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Mr. 47% Goes to Washington to Meet with Pres. Obama

Thursday, November 29th, 2012

Life is sometimes stranger than fiction. For the life of me, I can’t see why President Obama met with Mitt Romney on Thursday. Even the Republican Party is distancing itself from Mitt Romney. Romney, even after he lost the election, continued to say that he lost because of all the gifts that President Obama gave out—referring to “free” healthcare, free contraceptives for women, forgiveness of college loan interest, amnesty for what Romney refers to as “children of illegals”—to name a few according to Romney. Although, Romney orchestrated the Massachusetts health care plan on which the Affordable Care Act is based, he distanced himself from his own plan, during the election. He previously mentioned during the campaign that 47% of the country were freeloaders and would not merit his attention, if he was elected. Thank God he was not elected.

This brings me to my question of why would President Obama meet with Mitt Romney. There is very little that Romney can offer. As outsourcer and CEO of Bain industries, he closed plants and sent jobs overseas while making a whopping amount of money in the process. He showed both during the primary and general election that he had little understanding of people beyond the 1% like himself.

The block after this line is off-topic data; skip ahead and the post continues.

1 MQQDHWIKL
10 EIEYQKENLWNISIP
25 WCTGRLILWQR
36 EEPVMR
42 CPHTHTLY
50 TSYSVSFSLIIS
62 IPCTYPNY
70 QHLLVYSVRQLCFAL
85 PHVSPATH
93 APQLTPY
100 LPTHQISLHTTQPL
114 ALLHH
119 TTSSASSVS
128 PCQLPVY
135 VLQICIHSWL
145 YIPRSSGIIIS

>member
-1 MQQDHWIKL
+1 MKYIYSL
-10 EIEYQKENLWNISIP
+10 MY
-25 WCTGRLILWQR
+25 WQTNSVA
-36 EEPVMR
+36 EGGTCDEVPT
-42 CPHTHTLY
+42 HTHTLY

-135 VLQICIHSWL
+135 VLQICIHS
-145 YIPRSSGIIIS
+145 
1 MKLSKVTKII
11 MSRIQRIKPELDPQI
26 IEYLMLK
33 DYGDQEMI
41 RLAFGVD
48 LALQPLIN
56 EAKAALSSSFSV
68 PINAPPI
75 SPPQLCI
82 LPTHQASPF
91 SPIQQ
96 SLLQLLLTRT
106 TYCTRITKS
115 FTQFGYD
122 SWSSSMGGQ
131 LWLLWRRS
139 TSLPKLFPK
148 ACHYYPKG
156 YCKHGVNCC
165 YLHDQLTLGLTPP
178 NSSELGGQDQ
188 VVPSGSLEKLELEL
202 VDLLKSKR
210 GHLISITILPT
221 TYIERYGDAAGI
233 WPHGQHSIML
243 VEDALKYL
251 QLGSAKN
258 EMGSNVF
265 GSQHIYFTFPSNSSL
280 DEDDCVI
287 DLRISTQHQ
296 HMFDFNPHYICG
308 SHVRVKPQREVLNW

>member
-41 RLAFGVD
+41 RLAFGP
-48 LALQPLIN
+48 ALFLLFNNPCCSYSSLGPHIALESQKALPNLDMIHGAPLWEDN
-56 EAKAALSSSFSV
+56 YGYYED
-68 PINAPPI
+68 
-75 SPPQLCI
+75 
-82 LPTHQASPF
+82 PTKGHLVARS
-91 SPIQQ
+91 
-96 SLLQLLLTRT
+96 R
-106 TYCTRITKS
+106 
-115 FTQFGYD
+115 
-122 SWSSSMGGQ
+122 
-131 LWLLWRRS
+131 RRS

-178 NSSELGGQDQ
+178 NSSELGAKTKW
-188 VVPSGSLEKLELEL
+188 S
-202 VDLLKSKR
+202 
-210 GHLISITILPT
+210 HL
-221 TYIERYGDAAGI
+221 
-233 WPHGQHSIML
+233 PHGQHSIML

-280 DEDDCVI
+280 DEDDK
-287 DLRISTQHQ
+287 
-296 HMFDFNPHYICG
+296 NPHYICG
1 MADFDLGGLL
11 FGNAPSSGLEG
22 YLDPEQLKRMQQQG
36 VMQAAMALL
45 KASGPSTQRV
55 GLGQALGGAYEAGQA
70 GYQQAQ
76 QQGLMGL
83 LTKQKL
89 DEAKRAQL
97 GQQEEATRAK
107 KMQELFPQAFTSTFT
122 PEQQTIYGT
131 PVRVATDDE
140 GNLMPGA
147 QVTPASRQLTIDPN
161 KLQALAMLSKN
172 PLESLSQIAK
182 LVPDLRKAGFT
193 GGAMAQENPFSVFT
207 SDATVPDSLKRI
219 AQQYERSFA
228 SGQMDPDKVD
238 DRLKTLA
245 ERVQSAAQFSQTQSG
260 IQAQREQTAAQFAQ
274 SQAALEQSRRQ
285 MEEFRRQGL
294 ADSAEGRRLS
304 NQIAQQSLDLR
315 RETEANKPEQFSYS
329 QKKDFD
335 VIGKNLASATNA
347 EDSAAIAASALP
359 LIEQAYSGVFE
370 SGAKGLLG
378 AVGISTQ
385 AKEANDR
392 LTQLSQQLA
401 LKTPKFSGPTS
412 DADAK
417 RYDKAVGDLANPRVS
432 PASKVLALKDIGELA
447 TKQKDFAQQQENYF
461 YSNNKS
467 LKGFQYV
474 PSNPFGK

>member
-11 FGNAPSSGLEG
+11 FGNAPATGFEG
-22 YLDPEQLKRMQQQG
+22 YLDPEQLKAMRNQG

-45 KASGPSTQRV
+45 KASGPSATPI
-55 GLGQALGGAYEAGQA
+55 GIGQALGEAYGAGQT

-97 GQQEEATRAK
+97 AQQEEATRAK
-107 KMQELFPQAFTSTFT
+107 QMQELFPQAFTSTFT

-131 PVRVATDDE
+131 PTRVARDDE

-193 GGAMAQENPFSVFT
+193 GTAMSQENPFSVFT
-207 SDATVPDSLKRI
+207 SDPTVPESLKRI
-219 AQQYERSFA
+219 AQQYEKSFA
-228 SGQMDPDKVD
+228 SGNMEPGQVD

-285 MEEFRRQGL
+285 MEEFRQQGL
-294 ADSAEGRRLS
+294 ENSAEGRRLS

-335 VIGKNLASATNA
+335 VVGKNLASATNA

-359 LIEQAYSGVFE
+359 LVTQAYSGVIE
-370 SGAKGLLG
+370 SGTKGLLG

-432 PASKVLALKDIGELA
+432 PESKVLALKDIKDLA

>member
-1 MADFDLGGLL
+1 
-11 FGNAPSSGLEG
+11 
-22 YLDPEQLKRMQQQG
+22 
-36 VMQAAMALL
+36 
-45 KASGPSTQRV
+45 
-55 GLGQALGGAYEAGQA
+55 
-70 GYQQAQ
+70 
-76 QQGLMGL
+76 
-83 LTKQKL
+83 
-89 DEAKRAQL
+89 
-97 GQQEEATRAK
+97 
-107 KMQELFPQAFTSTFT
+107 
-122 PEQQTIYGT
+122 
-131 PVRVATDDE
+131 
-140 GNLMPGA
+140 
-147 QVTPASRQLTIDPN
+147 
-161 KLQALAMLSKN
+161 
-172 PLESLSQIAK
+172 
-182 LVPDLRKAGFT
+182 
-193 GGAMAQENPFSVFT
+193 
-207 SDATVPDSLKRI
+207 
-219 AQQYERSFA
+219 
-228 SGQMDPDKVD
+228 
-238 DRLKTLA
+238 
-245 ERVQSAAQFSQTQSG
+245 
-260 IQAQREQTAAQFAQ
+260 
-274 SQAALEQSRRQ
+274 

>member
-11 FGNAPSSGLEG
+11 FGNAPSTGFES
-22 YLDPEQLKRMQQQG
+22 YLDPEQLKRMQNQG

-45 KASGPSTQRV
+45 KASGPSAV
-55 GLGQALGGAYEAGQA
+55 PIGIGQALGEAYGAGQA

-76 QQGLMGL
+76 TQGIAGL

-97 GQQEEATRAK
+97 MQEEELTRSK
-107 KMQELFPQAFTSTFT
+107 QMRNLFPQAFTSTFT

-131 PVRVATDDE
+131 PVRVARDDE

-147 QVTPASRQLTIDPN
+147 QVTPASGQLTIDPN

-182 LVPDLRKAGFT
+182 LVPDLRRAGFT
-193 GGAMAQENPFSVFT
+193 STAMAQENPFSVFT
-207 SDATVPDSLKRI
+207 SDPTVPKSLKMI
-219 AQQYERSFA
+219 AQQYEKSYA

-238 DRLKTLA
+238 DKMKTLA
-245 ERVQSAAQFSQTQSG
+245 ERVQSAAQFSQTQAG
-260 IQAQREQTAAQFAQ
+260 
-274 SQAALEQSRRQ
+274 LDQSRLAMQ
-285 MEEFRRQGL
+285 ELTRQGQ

If President Obama’s purpose was to get a better understanding of the 1%, that would be the only reason I can think of to meet with Mitt Romney. But then again, he could talk to those like Warren Buffet, Bill Gates, Oprah Winfrey and other CEO’s who are interested in helping America move forward, if he wants to gain insight on the 1%.

I understand that everything is political. President Obama will earn no brownie points with those he voted for Romney, if that was the reason. And when Romney’s own party is trying to bury him alive, it doesn’t seem like he needs or merits a meeting with the president.

Here’s the official statement released by the White House: